Posts Tagged ‘Kale Flagg’

J. Kale Flagg on Von Vesting’s Investment Strategy

In Real Estate on December 7, 2012 at 5:40 pm
J. Kale Flagg

J. Kale Flagg

Von Vesting continues to wow investors. Kale Flagg explains how and why.

Presentation Solutions: Thank you for taking the time to chat with us today. Let’s cut to the chase; Von Vesting has a reputation for earning more than favorable yields for investors. How do you do it?

J. Kale Flagg: Our investment strategy is simple—“steal ’em, so we can give ’em away.”  In other words, buy ultra-wholesale so we can rehab to 2012-2013 standards and amenities (so the properties will move quickly) and offer for sale at sub-market rates (again, so they’ll move quickly) while making a minimum 10-15% cash-on-cash return.

Presentation Solutions: Moving properties quickly–that explains why you are so diligent with ensuring the paper trail is clean with the title, liens, etc.

J. Kale Flagg: Exactly. Also, we have an entire department dedicated to knowing what to improve and what to leave alone.

Presentation Solutions: You tend to market aggressively, does that help the property move?

J. Kale Flagg: Yes it does. More importantly, accurately forecasting the sales price that the improved property will sell at quickly once we’ve completed the improvements is the most important decision we make on a property. We don’t market before we know these numbers.

Presentation Solutions: How do you determine profit on a sale?

J. Kale Flagg: Profit equals sales price minus disposition, carry, improvement and acquisition costs—everything works backwards from sales price so we measure our improvement budget and sales price projection accuracy on a daily basis

Presentation Solutions: It sounds tough to compute…

J. Kale Flagg: Our business model is simple—we won’t pull the trigger on a property unless we know we can earn a minimum a minimum of 10-15% cash on cash in 90 days.   People often think that high returns connote high risk—but the reality is that we’re only averaging approximately 10-15% cash on cash per house flip.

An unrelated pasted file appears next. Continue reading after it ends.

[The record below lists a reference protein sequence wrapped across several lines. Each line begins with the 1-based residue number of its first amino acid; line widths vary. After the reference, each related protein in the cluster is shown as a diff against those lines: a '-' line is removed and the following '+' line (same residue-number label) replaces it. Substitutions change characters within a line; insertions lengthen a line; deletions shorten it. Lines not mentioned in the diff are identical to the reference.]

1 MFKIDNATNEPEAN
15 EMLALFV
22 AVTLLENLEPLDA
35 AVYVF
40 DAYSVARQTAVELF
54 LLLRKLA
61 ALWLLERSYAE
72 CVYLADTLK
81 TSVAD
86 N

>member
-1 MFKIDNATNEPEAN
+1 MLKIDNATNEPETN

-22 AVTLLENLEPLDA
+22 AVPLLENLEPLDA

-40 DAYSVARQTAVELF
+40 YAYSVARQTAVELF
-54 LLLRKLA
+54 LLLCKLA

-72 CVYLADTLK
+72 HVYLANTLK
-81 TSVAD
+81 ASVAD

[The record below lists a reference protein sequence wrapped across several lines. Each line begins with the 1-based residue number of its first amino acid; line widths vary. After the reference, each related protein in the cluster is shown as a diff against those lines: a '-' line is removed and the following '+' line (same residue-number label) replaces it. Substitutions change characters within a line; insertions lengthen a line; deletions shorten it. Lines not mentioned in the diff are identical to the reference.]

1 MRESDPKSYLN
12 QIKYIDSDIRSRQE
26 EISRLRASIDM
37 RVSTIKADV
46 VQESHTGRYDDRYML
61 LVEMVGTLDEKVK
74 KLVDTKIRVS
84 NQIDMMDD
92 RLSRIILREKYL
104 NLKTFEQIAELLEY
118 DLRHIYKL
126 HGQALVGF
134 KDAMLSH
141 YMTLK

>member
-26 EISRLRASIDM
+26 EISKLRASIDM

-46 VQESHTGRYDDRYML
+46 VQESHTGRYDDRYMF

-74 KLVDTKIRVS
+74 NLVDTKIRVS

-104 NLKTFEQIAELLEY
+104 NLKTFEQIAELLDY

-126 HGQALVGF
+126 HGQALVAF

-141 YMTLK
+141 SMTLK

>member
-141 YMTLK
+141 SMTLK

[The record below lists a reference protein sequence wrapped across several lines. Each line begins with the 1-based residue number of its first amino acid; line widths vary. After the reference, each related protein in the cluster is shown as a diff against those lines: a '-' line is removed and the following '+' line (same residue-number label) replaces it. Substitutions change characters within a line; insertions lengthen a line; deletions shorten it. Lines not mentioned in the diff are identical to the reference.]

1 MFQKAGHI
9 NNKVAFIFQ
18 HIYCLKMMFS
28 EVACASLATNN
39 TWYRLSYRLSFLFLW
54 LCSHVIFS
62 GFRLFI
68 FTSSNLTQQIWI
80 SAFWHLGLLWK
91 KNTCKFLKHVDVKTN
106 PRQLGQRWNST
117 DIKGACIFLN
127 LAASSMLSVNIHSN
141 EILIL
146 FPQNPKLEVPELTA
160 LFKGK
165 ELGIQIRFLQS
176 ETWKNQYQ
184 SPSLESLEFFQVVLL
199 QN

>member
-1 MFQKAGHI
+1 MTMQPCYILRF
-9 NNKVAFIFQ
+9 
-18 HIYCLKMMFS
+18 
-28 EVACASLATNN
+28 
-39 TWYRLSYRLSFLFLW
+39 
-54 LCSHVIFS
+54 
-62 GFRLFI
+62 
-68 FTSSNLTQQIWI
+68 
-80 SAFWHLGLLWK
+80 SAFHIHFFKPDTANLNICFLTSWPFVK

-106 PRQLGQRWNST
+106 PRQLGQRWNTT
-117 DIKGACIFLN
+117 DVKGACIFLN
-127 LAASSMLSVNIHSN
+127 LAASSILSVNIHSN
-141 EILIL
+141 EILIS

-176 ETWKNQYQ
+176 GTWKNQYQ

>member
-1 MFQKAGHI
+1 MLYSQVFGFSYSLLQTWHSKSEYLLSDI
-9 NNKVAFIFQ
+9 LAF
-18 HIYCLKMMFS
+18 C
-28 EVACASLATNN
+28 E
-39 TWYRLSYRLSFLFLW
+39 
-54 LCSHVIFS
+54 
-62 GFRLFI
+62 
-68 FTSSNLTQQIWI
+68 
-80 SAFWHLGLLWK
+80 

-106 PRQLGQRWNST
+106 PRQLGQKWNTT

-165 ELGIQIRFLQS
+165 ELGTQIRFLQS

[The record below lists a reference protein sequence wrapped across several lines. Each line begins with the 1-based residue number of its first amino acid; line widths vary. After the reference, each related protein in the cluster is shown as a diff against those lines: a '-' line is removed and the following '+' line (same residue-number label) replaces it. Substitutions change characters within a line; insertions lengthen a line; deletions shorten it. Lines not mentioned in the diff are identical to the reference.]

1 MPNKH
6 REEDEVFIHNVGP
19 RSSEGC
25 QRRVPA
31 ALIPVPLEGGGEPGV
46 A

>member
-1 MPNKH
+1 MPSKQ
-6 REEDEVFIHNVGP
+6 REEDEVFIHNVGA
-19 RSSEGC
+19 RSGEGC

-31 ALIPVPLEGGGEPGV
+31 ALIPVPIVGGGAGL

Presentation Solutions: If you are “only” averaging 15%, why are your annual returns so hefty?

J. Kale Flagg: The reason for the Fund’s high annual returns is that we’ve been completing the transactions quickly (98 day average for 2011 and a little quicker then that, to date, in 2012)— which means we can use the same money 3 times in one year to buy, sell; buy, sell & buy, sell again.  If the Fund can make a minimum of 10-15% on a property, and use the same money to do so three times in one year—the total return comes out to 30-45% or more annualized profit for those who can source and secure product.

Presentation Solutions: Tell us a little about the structure of Von Vesting…

J. Kale Flagg: Von Vesting Inc., under its management contract with the Fund (the American Redevelopment Fund, LP), sources, acquires, improves and re-sells single family residences on the Fund’s behalf.   Von Vesting contracts LKT Construction (d.b.a., OneUP Construction), a California Licensed General Contracting Company (owned, directed and operated by Rich Von) to facilitate the property improvements; and one of several third party brokers to sell the properties via MLS.

Presentation Solutions: What exactly is the Fund?

J. Kale Flagg: The Fund is a California limited partnership, formed August 3rd, 2011 for the purpose of investing in real estate assets acquired directly or indirectly by the Partnership.  Investors in the Fund become Limited Partners and hold 100% of the Fund’s equity.

Presentation Solutions: So, who controls the Fund?

J. Kale Flagg: Per the Fund’s Partnership Agreement, the Fund is managed by a General Partner—myself and Tiff Von Alvensleben are the Managers of the Fund’s General Partner.

Presentation Solutions: How do the Fund and Von Vesting coordinate financial transactions?

J. Kale Flagg: The Fund pays Von Vesting, via their management contract, a flat 3%-per-property acquisition fee to purchase, rehab and sell Fund properties.  As an example, if Von Vesting sources 100 properties and does not purchase any of them; then the Fund doesn’t pay Von Vesting any money.  The Fund only compensates Von Vesting for successful purchases that meet the Funds pre set criterias.

Presentation Solutions: What is the general area that Von Vesting tends to focus on?

J. Kale Flagg: The 1,700+ properties that have been flipped over the last 12 years by the Operators of Von Vesting have all primarily been located in the San Francisco South Bay area (where Rich and Tiff both grew up and have family in the business) or the Greater Sacramento area (where the Vons currently reside).  And there have been more then a few in Nevada and Arizona as well.

Presentation Solutions: But how do you choose since there are so many properties for sale at any given time?